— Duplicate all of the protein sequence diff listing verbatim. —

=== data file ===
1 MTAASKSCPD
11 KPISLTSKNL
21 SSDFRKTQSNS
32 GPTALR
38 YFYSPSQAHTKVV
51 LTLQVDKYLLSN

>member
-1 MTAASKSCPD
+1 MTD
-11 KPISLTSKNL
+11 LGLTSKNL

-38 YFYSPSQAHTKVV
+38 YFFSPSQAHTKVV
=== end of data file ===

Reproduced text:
1 MTAASKSCPD
11 KPISLTSKNL
21 SSDFRKTQSNS
32 GPTALR
38 YFYSPSQAHTKVV
51 LTLQVDKYLLSN

>member
-1 MTAASKSCPD
+1 MTD
-11 KPISLTSKNL
+11 LGLTSKNL

-38 YFYSPSQAHTKVV
+38 YFFSPSQAHTKVV